Wednesday, February 4, 2009

Feed Your Head

In the past week or so, there's been an unusual density of jaw-droppingly awesome posts on other people's blogs.

Here they are, in no particular order:

Ettina has written a long, potentially triggering post on the patterns of behavior that emerge in people who've been institutionalized, and the way these survival strategies have been historically misinterpreted as innate personality characteristics within "feeble-minded" people. She quotes liberally from this engrossing dialogue between Amanda Baggs and Laura Tisoncik on the subject of institutionalization.

Amanda Marcotte at Pandagon has a thoughtful post up about evangelical Christianity and wife-beating, and the extent to which this religious sect (and those aspects of it that color mainstream American discourse and social norms --- particularly the valorization of marriage and the patriarchal nuclear family, and the idea that "salvaging" a broken relationship --- however awful or dangerous --- is somehow nobler than giving up and leaving) plays into the cyclical nature of abuse.

Joel's most recent post is also a must-read. He talks about the two complementary ways in which (NT) people dismiss autistic people's pain (and, I would argue, the pain of all sorts of other "invisibly disabled" people): either we can't be in pain because we aren't expressing it, or, when we do send unmistakable distress signals, we're "whining," "faking it" or "having a tantrum."

There's also this post from Michelle Dawson at The Autism Crisis, discussing an early paper on classical conditioning. She summarizes the "training" regime that was used --- apparently the author saw nothing wrong with starving the developmentally disabled man he was trying to teach, so that his chosen reinforcing stimulus (sugar water) might seem appropriately irresistible to his subject. Dawson compares the attitude evinced toward this poor man (who is described as a "vegetative idiot," "lower in the scale [of trainability] than the majority of infra-human organisms used in conditioning experiments," and occupying "the bottom of the human scale") with later comments by Lovaas and other behavior analysts describing the autistic children they studied.

With these two posts, Arthur Silber begins his series on "The Ravages of Tribalism."

Finally, at A Room of Our Own, Kitty Glendower and Margaret Jamison have wrapped up their series of posts on Toni Morrison's The Bluest Eye. In her "Last Thoughts" on the book, Glendower criticizes Morrison for writing a story in which "once again women/girls come last" --- she read the novel as being overly sympathetic to the men who mistreat the women and children in their lives out of frustrated anger at white racism.

Go forth and read 'em!

6 comments:

shiva said...

You've put the Pandagon link a second time where you meant to link to Joel's post. I believe the correct link is here: http://thiswayoflife.org/blog/?p=368

Haven't read any of these except Joel's and Ettina's, so off to read the rest now...

Lindsay said...

Fixed.

thinkingdifference said...

have u seen this article? just thought i'd send it ur way:
http://www.theglobeandmail.com/servlet/story/LAC.20090207.TEMPLE07/TPStory//?pageRequested=1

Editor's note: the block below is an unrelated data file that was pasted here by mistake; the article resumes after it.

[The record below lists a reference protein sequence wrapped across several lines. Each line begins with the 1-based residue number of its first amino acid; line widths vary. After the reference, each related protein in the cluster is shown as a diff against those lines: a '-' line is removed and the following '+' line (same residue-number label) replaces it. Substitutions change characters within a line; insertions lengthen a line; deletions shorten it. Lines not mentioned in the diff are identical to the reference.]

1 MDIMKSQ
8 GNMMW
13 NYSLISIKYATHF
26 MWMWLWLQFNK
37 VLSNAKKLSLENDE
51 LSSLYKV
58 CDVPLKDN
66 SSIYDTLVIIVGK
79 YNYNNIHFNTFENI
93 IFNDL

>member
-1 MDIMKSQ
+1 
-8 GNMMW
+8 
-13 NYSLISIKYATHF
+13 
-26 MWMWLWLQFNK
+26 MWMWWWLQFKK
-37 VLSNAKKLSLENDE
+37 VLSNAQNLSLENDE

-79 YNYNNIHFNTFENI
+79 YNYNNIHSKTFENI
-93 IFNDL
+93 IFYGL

Lindsay said...

thinkingdifference - No, I hadn't seen that particular article.

I have read about her latest book elsewhere, though. It sounds like she's taking some of her arguments from Animals in Translation (which I have read --- I haven't read the new book yet, though I'd like to) a bit further. She talks some about sensory immediacy and animal emotion in the earlier book, and also mentions (very briefly) a theory about how dogs and humans might have coevolved to complement one another. It looks like the new book is primarily about these subjects.

I will point out, though, that Grandin's style of perceiving the world --- with the visual thought processes and sensory fixations --- isn't shared by all autistics. Donna Williams, in particular, has said she doesn't think like this, and doesn't appreciate having this one cognitive style popularized as The Way All Autistics, Everywhere, Think. (FWIW, I do think in this way, and have found Grandin's writing helpful in giving me ways to describe it).

Lindsay said...

The other beef I have with Grandin (whom I do like overall), besides her tendency to overuniversalize her own experience of autism, is that she totally buys into the high- vs. low-functioning thing, and only advocates accommodation and inclusion for "high-functioning" autistics, whom she believes have something to contribute to society. At the same time, she has said she'd support a cure for "low-functioning" autism.

This disappoints me, because Grandin's own story was one of the first major lightbulbs to go off over my head that the whole functional-levels thing might be bunk. When she was a child, she was about as "low-functioning" as they came, but look at her now --- she has a Ph.D., she's very well-respected in her field, and she's also a prolific author and lecturer. You'd think that would lead her to conclude that "functional levels" might not have all that much predictive value ...

Lindsay said...

From the article in question:

"Some philosophers think that if you don't have language, you don't have true thought. So I guess I don't have true thought."

I had this exact same thought when my Political Philosophy class in college got into the question of animal rights. We'd be reading these philosophical papers on what thought is (with the assumption that being able to think is the prerequisite for having rights, which is itself a tricky assumption) and I would realize, "Hey, I don't do any of this stuff. I guess I must not be human, either."

(Yes, I do have a post upcoming on this.)